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October 8, 2020

Mass. updates nursing home COVID guidelines

Photo | SHNS Marylou Sudders, the Massachusetts secretary of health and human services

Massachusetts state officials have updated guidelines for testing and flu vaccine requirements at nursing homes and other long-term care facilities.

As part of the new requirements announced Tuesday, all staff at nursing homes, assisted living facilities and similar care centers must receive a flu vaccination this season. The vaccine was previously optional, though the state Department of Public Health will make exceptions for medical or religious reasons.

The state has also eliminated three- and four-person rooms in nursing homes as part of a reform package announced in September. That package included $140 million in additional funding to nursing homes and $82 million in Medicaid payment restructuring aimed at incentivizing care for high-need groups during the coronavirus pandemic.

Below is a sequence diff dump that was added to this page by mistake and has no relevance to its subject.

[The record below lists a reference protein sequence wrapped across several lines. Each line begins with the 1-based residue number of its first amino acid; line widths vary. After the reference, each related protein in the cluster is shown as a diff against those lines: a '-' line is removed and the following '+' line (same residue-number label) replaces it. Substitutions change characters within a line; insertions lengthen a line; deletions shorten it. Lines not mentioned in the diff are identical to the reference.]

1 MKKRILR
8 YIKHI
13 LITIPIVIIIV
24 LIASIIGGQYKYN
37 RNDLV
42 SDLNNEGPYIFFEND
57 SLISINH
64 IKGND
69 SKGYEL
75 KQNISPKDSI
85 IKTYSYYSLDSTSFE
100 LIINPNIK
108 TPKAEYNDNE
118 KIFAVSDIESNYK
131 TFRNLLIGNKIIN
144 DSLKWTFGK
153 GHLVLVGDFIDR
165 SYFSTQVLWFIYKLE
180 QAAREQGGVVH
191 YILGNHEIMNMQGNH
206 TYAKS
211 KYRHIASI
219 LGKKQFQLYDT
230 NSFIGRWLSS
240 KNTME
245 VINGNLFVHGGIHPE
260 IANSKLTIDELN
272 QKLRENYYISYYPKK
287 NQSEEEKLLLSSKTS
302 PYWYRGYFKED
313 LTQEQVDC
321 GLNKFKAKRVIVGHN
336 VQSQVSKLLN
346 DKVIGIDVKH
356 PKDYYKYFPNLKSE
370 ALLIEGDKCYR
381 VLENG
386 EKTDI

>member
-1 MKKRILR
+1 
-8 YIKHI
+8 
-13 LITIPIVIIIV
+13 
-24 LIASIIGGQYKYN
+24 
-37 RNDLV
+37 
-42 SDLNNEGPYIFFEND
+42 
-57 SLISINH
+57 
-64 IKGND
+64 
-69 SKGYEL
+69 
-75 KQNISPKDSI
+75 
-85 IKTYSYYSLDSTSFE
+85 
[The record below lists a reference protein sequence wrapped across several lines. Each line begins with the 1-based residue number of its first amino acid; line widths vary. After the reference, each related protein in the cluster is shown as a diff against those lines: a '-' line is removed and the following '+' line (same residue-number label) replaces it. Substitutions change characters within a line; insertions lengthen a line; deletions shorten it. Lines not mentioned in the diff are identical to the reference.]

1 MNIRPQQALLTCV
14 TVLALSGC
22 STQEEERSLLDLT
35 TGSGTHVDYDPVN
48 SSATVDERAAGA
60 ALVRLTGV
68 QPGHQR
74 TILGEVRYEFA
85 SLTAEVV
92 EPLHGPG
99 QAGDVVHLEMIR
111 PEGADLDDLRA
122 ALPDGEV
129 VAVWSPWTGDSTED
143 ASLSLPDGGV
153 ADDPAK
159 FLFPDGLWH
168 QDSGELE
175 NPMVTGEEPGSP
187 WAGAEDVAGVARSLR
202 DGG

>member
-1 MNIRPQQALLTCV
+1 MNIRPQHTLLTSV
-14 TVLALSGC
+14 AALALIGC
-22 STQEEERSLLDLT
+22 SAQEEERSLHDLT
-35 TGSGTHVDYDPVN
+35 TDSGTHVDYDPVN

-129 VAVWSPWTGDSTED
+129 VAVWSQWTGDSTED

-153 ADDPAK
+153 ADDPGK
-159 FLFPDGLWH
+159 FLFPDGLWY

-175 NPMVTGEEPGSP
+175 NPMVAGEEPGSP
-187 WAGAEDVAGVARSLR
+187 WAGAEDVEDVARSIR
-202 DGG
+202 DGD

Staff testing for coronavirus is also being made more strict.

If staff testing shows at least one worker has coronavirus, the facility must conduct weekly testing of all staff until there are no positive tests for 14 days. All close contacts of the person who tested positive must also be tested, as well as all residents on any unit, floor or care area where that person worked.

Even if staff testing results in no positive cases, such facilities must conduct testing every two weeks on half of its staff, up from 30%. But if the county where the facility is located has a test positivity rate above 5% — Worcester County is far below that, at 0.75%, and the statewide rate is slightly higher — it must test each staff member, instead of half.

The new testing requirements go into effect Oct. 15.

Across Massachusetts, two-thirds of coronavirus deaths have taken place in long-term care facilities, according to the Department of Public Health. More than 25,000 residents or workers at such facilities have tested positive for the virus, or about 19% of the state's total.

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